A woman struggles to pull two wheeling suitcases at the same time. One tips on its side and Evelyn hurries to right it.
“Oh, gosh, thank you! Ah!” The woman notices Evelyn’s T-shirt. “How exciting!”
Evelyn scrounges up a half smile. “Yeah, exciting.”
“Well, have fun on your honeymoon,” the stranger giggles conspiratorially.
“Mmm,” Evelyn responds but the woman has already gone through the automatic doors.
Evelyn returns to her baggage and pulls a book of Greek myths from her carry-on. When he returns, she’ll be contemptuously poised, a dignified monument to disappointed women everywhere. After another rocket launch sneeze, she randomly opens the book to the myth of Orpheus and Eurydice, the one where the woman is condemned to the underworld because typical man Orpheus couldn’t handle one task on his own. How appropriate.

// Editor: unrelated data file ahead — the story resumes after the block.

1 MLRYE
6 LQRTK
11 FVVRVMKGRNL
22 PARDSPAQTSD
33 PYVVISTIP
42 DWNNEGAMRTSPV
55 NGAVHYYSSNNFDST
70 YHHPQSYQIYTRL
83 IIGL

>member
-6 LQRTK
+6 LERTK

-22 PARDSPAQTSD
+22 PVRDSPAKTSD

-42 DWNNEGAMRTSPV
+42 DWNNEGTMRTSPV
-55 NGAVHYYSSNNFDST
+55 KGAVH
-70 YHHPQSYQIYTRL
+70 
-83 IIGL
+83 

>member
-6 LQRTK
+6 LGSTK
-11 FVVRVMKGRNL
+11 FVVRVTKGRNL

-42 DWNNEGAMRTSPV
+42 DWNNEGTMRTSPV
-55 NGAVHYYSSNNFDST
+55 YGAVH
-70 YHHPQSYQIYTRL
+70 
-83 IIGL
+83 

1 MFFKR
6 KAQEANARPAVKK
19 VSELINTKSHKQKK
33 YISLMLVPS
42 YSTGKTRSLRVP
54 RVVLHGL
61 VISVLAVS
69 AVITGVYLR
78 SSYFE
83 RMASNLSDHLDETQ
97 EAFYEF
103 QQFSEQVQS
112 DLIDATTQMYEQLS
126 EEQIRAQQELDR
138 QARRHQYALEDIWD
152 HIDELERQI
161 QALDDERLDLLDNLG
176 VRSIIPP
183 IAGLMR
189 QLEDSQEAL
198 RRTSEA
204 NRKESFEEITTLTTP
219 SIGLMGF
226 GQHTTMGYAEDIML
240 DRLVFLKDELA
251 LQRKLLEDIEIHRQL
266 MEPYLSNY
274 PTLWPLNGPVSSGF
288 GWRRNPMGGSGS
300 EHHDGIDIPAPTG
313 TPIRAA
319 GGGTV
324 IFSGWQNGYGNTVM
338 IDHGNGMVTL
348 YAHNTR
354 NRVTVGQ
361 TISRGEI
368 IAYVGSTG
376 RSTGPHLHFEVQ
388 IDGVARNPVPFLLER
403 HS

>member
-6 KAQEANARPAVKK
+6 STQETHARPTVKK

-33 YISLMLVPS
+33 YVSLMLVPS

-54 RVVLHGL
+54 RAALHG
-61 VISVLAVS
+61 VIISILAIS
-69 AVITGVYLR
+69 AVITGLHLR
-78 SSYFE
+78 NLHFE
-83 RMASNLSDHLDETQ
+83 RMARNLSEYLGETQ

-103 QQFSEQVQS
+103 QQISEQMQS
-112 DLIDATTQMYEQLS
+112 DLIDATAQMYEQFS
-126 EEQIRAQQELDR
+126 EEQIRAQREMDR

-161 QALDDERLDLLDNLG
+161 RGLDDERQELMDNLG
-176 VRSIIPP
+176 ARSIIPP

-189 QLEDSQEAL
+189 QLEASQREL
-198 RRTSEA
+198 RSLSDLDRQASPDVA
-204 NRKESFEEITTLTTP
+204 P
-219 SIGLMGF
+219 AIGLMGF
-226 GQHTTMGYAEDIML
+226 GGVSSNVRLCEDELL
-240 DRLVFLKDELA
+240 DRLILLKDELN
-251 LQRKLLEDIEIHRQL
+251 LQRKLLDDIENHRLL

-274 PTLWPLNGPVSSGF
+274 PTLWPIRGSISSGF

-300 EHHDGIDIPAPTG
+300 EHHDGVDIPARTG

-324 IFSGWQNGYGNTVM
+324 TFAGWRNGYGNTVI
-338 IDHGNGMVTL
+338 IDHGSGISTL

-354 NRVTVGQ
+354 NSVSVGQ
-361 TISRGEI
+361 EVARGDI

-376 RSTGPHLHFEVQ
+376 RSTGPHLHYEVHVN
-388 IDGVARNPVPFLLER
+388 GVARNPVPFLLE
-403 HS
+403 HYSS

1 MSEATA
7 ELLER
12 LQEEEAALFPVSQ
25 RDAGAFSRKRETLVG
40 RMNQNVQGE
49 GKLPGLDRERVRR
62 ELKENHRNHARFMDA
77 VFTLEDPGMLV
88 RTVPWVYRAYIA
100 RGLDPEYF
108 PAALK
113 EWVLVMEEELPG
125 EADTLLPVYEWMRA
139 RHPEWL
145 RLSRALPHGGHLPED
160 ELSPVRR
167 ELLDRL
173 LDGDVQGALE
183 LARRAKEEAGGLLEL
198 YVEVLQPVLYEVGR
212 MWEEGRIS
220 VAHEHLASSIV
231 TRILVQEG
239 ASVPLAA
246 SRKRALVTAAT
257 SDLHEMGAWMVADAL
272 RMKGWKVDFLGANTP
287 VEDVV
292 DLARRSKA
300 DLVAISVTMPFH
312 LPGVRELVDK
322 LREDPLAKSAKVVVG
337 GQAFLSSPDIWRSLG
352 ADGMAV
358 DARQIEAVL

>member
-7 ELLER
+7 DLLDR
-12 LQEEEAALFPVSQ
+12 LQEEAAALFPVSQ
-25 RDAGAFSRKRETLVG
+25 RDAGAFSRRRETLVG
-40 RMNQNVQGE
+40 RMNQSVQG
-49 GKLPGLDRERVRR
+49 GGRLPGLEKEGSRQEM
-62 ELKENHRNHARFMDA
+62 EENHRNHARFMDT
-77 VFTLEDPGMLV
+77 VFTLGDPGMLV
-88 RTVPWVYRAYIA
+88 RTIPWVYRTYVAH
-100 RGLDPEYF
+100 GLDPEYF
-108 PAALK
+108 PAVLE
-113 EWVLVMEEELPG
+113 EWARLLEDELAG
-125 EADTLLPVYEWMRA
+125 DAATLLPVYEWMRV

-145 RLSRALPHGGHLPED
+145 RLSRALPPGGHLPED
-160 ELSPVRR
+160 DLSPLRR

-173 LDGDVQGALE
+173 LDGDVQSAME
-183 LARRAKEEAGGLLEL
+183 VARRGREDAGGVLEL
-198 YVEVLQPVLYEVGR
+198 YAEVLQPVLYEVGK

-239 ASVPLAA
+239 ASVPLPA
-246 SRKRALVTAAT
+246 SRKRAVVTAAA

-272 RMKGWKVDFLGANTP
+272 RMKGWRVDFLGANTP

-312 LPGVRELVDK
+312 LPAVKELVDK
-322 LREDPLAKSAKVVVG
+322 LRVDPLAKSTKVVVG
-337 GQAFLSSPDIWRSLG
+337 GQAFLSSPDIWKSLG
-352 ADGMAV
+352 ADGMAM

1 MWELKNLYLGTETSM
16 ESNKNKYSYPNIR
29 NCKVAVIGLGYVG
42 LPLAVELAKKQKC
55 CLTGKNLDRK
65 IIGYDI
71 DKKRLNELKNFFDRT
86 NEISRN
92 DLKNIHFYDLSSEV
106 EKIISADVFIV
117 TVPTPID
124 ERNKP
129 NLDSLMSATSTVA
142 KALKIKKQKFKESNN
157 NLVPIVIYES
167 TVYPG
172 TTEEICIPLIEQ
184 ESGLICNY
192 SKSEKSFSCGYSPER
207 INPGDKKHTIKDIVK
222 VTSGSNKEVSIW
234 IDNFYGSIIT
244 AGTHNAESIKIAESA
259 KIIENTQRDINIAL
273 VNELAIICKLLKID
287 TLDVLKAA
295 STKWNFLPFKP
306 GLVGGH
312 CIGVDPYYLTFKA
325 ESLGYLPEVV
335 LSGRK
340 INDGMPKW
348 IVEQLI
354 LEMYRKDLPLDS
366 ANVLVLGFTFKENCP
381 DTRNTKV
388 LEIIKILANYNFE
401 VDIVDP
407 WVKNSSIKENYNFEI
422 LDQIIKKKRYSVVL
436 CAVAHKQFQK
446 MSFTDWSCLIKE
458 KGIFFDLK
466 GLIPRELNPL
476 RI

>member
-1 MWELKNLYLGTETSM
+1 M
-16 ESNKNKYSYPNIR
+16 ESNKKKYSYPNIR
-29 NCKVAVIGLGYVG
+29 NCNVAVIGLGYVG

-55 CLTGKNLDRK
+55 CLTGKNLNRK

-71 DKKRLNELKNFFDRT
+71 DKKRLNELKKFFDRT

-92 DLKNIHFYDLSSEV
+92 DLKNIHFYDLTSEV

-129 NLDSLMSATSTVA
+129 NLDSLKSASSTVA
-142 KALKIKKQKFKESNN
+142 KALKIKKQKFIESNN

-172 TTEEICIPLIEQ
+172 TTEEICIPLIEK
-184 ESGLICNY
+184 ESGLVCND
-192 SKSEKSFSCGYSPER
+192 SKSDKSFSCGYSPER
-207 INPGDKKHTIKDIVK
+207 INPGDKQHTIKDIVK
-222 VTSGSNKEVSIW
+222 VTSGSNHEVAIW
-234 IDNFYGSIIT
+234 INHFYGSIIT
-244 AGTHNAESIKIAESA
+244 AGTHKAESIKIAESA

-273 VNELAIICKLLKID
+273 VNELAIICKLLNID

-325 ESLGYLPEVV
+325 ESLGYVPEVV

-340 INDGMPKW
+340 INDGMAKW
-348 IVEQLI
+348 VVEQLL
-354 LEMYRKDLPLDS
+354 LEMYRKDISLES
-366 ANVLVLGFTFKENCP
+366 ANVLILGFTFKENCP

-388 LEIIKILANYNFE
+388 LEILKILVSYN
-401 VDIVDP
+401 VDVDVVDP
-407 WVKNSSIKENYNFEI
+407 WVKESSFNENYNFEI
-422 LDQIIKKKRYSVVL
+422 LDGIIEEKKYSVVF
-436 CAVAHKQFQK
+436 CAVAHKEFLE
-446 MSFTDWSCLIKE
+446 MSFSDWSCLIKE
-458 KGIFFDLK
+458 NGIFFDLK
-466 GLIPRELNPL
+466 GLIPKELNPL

Orpheus, in a moment of forgetfulness-
“Evie, would you like to split it?”
Orpheus, in a moment of forgetfulness, turns-
A partially unwrapped Hershey bar rests on the next page. She ignores it until she has reached the paragraph is it obscuring. The candy bar has a slight sheen of chocolatey sweat from the brutal, August heat. She brushes it off and it falls to the sidewalk, leaving a small brown smudge on the page.
“I. am. SORRY!”
Everyone in the vicinity is looking at them.
“Keep your voice down,” Evelyn hisses. She slams her book shut and shoves it back in her bag.
“I am sorry! I’m sorry, I’m sorry, I messed up! I don’t know what to say!”
“There is nothing you can say,” Evelyn mutters.
“I’ll look into flights for tomorrow-”
“There is no flight tomorrow! Not that we can afford!”